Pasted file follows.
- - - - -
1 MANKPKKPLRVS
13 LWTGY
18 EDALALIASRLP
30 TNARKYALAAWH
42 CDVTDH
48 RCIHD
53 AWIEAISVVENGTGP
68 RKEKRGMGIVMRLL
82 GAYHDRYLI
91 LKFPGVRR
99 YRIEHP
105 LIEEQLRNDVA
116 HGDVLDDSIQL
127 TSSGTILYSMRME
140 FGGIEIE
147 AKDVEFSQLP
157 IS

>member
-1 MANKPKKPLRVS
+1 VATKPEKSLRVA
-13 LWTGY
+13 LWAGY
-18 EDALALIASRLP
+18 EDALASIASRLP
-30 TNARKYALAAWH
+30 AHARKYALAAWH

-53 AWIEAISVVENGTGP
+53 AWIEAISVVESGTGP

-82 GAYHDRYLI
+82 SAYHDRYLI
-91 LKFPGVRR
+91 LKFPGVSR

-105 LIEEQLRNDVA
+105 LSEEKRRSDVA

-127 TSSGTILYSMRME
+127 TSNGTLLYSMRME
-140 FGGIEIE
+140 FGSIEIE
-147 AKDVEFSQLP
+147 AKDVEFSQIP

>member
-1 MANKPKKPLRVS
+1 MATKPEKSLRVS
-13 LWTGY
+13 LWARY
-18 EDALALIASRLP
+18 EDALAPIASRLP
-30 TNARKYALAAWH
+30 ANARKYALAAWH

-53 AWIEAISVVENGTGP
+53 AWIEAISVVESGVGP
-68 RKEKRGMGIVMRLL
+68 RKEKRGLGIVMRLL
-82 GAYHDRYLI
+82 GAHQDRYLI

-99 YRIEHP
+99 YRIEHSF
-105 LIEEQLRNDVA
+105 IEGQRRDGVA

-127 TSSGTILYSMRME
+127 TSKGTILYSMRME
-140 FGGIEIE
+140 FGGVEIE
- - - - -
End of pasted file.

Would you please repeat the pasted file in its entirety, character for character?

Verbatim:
1 MANKPKKPLRVS
13 LWTGY
18 EDALALIASRLP
30 TNARKYALAAWH
42 CDVTDH
48 RCIHD
53 AWIEAISVVENGTGP
68 RKEKRGMGIVMRLL
82 GAYHDRYLI
91 LKFPGVRR
99 YRIEHP
105 LIEEQLRNDVA
116 HGDVLDDSIQL
127 TSSGTILYSMRME
140 FGGIEIE
147 AKDVEFSQLP
157 IS

>member
-1 MANKPKKPLRVS
+1 VATKPEKSLRVA
-13 LWTGY
+13 LWAGY
-18 EDALALIASRLP
+18 EDALASIASRLP
-30 TNARKYALAAWH
+30 AHARKYALAAWH

-53 AWIEAISVVENGTGP
+53 AWIEAISVVESGTGP

-82 GAYHDRYLI
+82 SAYHDRYLI
-91 LKFPGVRR
+91 LKFPGVSR

-105 LIEEQLRNDVA
+105 LSEEKRRSDVA

-127 TSSGTILYSMRME
+127 TSNGTLLYSMRME
-140 FGGIEIE
+140 FGSIEIE
-147 AKDVEFSQLP
+147 AKDVEFSQIP

>member
-1 MANKPKKPLRVS
+1 MATKPEKSLRVS
-13 LWTGY
+13 LWARY
-18 EDALALIASRLP
+18 EDALAPIASRLP
-30 TNARKYALAAWH
+30 ANARKYALAAWH

-53 AWIEAISVVENGTGP
+53 AWIEAISVVESGVGP
-68 RKEKRGMGIVMRLL
+68 RKEKRGLGIVMRLL
-82 GAYHDRYLI
+82 GAHQDRYLI

-99 YRIEHP
+99 YRIEHSF
-105 LIEEQLRNDVA
+105 IEGQRRDGVA

-127 TSSGTILYSMRME
+127 TSKGTILYSMRME
-140 FGGIEIE
+140 FGGVEIE